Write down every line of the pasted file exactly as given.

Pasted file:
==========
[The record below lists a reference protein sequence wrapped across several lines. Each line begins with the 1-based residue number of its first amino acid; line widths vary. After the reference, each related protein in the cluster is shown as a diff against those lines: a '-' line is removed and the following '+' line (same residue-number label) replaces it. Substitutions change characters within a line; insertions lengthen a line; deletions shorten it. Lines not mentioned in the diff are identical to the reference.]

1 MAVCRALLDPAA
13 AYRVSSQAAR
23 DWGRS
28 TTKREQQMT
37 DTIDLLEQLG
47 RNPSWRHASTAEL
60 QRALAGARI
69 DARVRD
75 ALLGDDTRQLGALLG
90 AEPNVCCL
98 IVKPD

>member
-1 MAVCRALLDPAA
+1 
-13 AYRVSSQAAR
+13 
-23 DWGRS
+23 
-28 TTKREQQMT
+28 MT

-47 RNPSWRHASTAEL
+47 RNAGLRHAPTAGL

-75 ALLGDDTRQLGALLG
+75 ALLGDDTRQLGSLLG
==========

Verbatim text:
[The record below lists a reference protein sequence wrapped across several lines. Each line begins with the 1-based residue number of its first amino acid; line widths vary. After the reference, each related protein in the cluster is shown as a diff against those lines: a '-' line is removed and the following '+' line (same residue-number label) replaces it. Substitutions change characters within a line; insertions lengthen a line; deletions shorten it. Lines not mentioned in the diff are identical to the reference.]

1 MAVCRALLDPAA
13 AYRVSSQAAR
23 DWGRS
28 TTKREQQMT
37 DTIDLLEQLG
47 RNPSWRHASTAEL
60 QRALAGARI
69 DARVRD
75 ALLGDDTRQLGALLG
90 AEPNVCCL
98 IVKPD

>member
-1 MAVCRALLDPAA
+1 
-13 AYRVSSQAAR
+13 
-23 DWGRS
+23 
-28 TTKREQQMT
+28 MT

-47 RNPSWRHASTAEL
+47 RNAGLRHAPTAGL

-75 ALLGDDTRQLGALLG
+75 ALLGDDTRQLGSLLG